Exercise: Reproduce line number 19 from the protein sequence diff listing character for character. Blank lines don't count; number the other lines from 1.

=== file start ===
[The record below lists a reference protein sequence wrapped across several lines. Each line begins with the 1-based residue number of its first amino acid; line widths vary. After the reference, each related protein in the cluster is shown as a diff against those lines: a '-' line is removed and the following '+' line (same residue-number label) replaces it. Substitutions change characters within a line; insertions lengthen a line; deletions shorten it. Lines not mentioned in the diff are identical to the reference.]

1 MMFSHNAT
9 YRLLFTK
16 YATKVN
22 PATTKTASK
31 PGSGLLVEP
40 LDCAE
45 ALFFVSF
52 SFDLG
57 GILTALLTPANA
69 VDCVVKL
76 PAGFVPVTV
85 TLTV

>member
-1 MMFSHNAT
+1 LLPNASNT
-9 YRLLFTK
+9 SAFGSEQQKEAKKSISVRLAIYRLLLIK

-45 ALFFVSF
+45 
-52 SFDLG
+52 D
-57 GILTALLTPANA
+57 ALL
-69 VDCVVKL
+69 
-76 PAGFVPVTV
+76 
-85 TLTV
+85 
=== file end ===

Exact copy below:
-45 ALFFVSF